Every three months, we take a snapshot of the expectations for future earnings in the S&P 500 at approximately the midpoint of the current quarter, shortly after most U.S. firms have announced their previous quarter's earnings.
The earnings outlook for the S&P 500 through the end of 2019 has continued to deteriorate since our previous edition, where the projected trailing year earnings per share for the index in December 2019 has fallen to $150.96 per share from the $154.67 forecast three months earlier.
At the same time, we're getting our first look at Standard & Poor's projections for the S&P 500's earnings per share through 2020, which as of the data published on 15 May 2019, shows the S&P 500's trailing year earnings per share growing to $167.97.
The last three months have seen the biggest downdraft in the projected growth of the S&P 500's earnings per share since the earnings recession of 2015-Q3 through 2017-Q2, which we've illustrated with the vertical light-red hashed lines where projected earnings in 2019 have fallen since our last update.
Given the deterioration in projected earnings per share in the nearer term, the current projection for trailing year earnings in 2019-Q4 looks conspicuously optimistic, where we would anticipate it will be revised significantly downward to be closer in line with the trend leading up to it by the end of the year.
As for what factors are eroding those projected future earnings, Lance Roberts has been drawing from the same data sources as we do to recap some very interesting analysis and forecasting:
Let me review what we said previously about the impact of a trade war on the markets.
“While many have believed a ‘trade war’ will be resolved without consequence, there are two very important points that most of mainstream analysis is overlooking. For investors, a trade war would likely negatively impact earnings and profitability while slowing economic growth through higher costs.”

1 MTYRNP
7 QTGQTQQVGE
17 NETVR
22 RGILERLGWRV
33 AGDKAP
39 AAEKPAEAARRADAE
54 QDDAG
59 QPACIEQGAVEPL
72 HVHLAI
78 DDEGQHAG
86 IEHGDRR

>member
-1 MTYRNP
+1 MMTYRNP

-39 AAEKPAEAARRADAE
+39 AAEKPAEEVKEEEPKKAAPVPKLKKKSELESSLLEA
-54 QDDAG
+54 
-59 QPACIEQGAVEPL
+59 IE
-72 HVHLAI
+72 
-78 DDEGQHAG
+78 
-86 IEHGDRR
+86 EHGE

While the markets have indeed been more bullishly biased since the beginning of the year, which was mostly based on “hopes” of a “trade resolution,” we have couched our short-term optimism with an ongoing view of the “risks” which remain. An escalation of a “trade war” is one of those risks, the other is a policy error by the Federal Reserve which could be caused by the acceleration a “trade war.”
In June of 2018, I did the following analysis:
“Wall Street is ignoring the impact of tariffs on the companies which comprise the stock market. Between May 1st and June 1st of this year, the estimated reported earnings for the S&P 500 have already started to be revised lower (so we can play the “beat the estimate game”). For the end of 2019, forward reported estimates have declined by roughly $6.00 per share.”
The red dashed line denoted the expected 11% reduction to those estimates due to a “trade war.”
“As a result of escalating trade war concerns, the impact in the worst-case scenario of an all-out trade war for US companies across sectors and US trading partners will be greater than anticipated. In a nutshell, an across-the-board tariff of 10% on all US imports and exports would lower 2018 EPS for S&P 500 companies by ~11% and, thus, completely offset the positive fiscal stimulus from tax reform.”
Fast forward to the end of Q1-2019 earnings and we find that we were actually a bit optimistic on where things turned out.
The problem is the 2020 estimates are currently still extremely elevated. As the impact of these new tariffs settle in, corporate earnings will be reduced. The chart below plots our initial expectations of earnings through 2020. Given that a 10% tariff took 11% off earnings expectations, it is quite likely with a 25% tariff we are once again too optimistic on our outlook.
Over the next couple of months, we will be able to refine our view further, but the important point is that since roughly 50% of corporate profits are a function of exports, Trump has just picked a fight he most likely can’t win.
A more cynical interpretation of the politics involved is that the tax cuts bought the U.S. economy and stock market the space needed to accommodate the bipartisan-supported trade war, which is now being spent down.
It's a good thing that stock prices track along with expected future dividends per share and not expected future earnings per share, otherwise investors would already be in a world of hurt. If expected future dividends start significantly eroding, watch out below.
Silverblatt, Howard. Standard & Poor. S&P 500 Earnings and Estimates. [Excel Spreadsheet]. 15 May 2019. Accessed 19 May 2019.